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Sr-71 manual!

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posted on Mar, 25 2010 @ 04:09 AM
I came across this while doing my daily research for links for my blog and just knew the people here at ATS would LOVE this

so enjoy

Manual Online Here

posted on Mar, 25 2010 @ 04:38 AM
Not that I'd pay $14 for something Ill never see let alone fly, but damn it would be fun to pretend you're Wolverine flying that thing, maybe Ill just put a 'my other car is a SR-71' on my bumper and leave the manual in the back lol...

posted on Mar, 25 2010 @ 05:25 AM
Thanks a lot for posting this, very informative.

I was a fan of the SR-71 for a long time.

posted on Mar, 25 2010 @ 11:15 AM
reply to post by Ridhya

you can view it online for free

posted on Mar, 25 2010 @ 11:38 AM
The YF-12A manual is also available on the same web site. A disk with flight manuals for the A-12, YF-12A, and SR-71 (as well as other cool stuff) is included with a book called "From Archangel to Senior Crown: Design and Development of the Blackbird" that is sold by the American Institute of Aeronautics and Astronautics (AIAA). It's expensive ($39.95) but considering that it is like getting four books in one plus videos and other stuff, I guess that justifies the price. I think the A-12 manual might be available on the CIA FOIA site, as well.

posted on Mar, 25 2010 @ 11:44 AM
Where is table 1-2? You know, the Capabilities and Limitations. All Air Force Technical Orders have one.

posted on Mar, 26 2010 @ 06:43 AM
reply to post by ratcals

I believe that the limitations and capabilities of the sr-71 are still classified - so wouldnt be included there.

posted on Mar, 26 2010 @ 08:46 AM
reply to post by freakyclown

I was just about to ask if the top speed was included? i would love to know because it's one of the most awesome aircraft ever built! is it around mach2? why is the top speed still classified any way?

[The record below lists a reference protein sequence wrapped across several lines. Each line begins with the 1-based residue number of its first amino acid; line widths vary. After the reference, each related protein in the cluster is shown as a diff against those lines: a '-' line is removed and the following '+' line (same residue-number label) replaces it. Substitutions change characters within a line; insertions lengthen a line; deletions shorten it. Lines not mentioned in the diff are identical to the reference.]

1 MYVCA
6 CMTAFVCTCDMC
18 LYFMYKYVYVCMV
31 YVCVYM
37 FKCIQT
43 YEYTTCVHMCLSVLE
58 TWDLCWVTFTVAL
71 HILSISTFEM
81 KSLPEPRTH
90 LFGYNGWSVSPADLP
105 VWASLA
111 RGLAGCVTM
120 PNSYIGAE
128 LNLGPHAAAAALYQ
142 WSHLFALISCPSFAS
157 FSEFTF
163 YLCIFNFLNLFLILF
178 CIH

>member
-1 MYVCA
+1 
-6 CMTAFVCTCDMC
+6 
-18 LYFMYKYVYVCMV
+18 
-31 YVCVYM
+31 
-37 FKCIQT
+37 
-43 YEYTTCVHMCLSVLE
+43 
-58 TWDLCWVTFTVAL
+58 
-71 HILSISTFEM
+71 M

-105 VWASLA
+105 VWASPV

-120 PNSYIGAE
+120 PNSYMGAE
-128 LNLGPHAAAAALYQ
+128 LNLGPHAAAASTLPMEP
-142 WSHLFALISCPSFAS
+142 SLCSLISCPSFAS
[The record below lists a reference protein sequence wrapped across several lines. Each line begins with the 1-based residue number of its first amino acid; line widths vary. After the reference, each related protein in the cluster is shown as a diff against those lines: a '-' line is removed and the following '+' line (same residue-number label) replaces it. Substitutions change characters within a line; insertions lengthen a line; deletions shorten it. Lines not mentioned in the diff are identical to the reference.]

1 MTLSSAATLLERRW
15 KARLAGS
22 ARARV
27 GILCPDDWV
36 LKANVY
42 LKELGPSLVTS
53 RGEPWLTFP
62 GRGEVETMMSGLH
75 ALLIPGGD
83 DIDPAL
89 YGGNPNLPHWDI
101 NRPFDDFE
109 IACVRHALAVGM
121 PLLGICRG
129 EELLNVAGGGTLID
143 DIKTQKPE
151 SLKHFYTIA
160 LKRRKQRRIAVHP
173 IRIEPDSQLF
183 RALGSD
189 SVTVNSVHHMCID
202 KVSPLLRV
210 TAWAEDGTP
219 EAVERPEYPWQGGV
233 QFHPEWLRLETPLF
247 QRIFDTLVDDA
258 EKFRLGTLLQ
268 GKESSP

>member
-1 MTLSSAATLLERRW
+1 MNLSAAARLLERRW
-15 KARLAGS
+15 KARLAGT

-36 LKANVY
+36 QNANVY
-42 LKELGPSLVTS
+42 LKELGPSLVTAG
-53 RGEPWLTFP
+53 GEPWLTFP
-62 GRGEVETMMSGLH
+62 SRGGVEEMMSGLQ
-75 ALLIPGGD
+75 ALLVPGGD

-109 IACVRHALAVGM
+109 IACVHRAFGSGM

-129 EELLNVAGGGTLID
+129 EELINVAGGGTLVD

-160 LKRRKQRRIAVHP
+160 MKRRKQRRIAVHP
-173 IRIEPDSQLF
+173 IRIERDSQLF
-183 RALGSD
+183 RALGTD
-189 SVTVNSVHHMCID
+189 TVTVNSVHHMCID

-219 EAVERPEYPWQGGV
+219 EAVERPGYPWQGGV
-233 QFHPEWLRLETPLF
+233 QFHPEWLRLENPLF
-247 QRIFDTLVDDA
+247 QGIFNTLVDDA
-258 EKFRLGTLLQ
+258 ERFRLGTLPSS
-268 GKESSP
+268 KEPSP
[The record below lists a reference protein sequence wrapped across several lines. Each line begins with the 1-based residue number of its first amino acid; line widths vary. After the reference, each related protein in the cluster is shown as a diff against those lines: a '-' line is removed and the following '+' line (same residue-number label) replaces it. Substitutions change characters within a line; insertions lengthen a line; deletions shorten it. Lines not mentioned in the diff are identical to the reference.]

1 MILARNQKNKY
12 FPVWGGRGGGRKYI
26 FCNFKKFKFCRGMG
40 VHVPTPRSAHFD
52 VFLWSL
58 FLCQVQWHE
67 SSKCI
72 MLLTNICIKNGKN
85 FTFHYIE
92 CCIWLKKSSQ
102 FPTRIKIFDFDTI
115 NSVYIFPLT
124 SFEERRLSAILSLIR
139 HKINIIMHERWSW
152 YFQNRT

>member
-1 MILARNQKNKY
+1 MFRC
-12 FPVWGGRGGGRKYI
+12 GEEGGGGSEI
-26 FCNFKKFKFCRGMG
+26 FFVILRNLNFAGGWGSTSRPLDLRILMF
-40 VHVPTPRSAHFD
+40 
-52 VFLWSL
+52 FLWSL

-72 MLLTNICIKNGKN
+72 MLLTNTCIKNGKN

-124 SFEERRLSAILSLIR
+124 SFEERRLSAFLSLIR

posted on Mar, 26 2010 @ 12:07 PM
The performance capabilities of the Blackbird are no longer classified.

The maximum design cruise speed was Mach 3.2. Speeds of Mach 3.3 to Mach 3.5 have been recorded during test flights. Maximum speed was limited by structural temperature restrictions (compressor inlet temperature had to remain below 427 degrees Centigrade).

Fastest known flights:
YF-12A (60-6936) – Mach 3.14 (2,070 mph), USAF, official record, 1 May 1965
SR-71B (61-7956) – Mach 3.27 (2,158 mph), NASA, unofficial, 14 December 1995
A-12 (60-6928) – Mach 3.29 (2,171 mph), CIA, unofficial, 8 May 1965
SR-71A (61-7958) – Mach 3.32 (2,193 mph), USAF, official, 28 July 1976

The Blackbirds were designed to fly as high as 90,000 feet, but typically operated between 70,000 and 85,000 feet. During Category II (Performance) testing a USAF SR-71A reached an altitude of 86,700 feet, according to a declassified technical report. According to one of the test pilots, he once took the SR-71 to 89,650 feet. As a single-place aircraft, the A-12 was considerably lighter than the SR-71. On 14 August 1965, a CIA A-12 attained an altitude of 90,000 feet.

Highest known flights:
YF-12A (60-6936) – 80,257 feet, USAF, official record, 1 May 1965
SR-71B (61-7956) – 84,700 feet, NASA, unofficial, 18 October 1994
SR-71A (61-7962) – 85,068 feet, USAF, official, 28 July 1976
SR-71A (61-7953) – 89,650 feet, USAF, unofficial, 1968
A-12 (60-6932) – 90,000 feet, CIA, unofficial, 14 August 1965

posted on Mar, 26 2010 @ 03:53 PM
reply to post by Shadowhawk

Big thanks for the info SHADOWHAWK.90000 feet ceiling would be great if we could get a glimpse of one here in the UK in a museum but doubt there are that many?

posted on Mar, 27 2010 @ 12:43 AM
There is an SR-71A (serial no. 61-7962) at the Imperial War Museum, Duxford.

posted on Mar, 27 2010 @ 03:12 PM
reply to post by Shadowhawk

i have got to get to see that! thanks for the info. have you seen the blackbird there? i have looked at there site and it is crap. where are the pic's of the SR71?

[edit on 27/3/2010 by stealthyaroura]

posted on Mar, 27 2010 @ 03:53 PM
reply to post by stealthyaroura

Lucky for me (and anyone else in the tri-cities area in Virginia)
There is an SR-71 on display, alongside a F-14 Tomcat, at the museum by Richmond International Airport

posted on Mar, 27 2010 @ 04:19 PM
There is an SR-71 at the Cosmosphere in Hutchinson, Kansas. Its sticking out of one of the walls in the museum and is usually touched by one and all that go to the museum since you can walk directly under it.

SR-71s used to land at McConnell Air Force Base back in the 1980's and 1990's at night time. The pilots would announce their approach at night time when they were over Oklahoma City, Oklahoma and state that they would be in Wichita, Kansas in 10 minutes. When they arrived all lights would be put out on the runway and hangar and they would land in total darkness and drive right into the hangar where the doors would be closed instantly behind the SR-71. The whole operation was top secret back then and there were many guards to make sure it was kept top secret with their machine guns.

Once the plane was hangared and shut down, the pilots would exit still wearing their space suits, just like what the astronauts wear.

posted on Mar, 28 2010 @ 11:08 AM
There used to be an SR-71 onboard the USS intrepid in NY. I don't know if it's still there, but I saw it in the late 80's early 90's..

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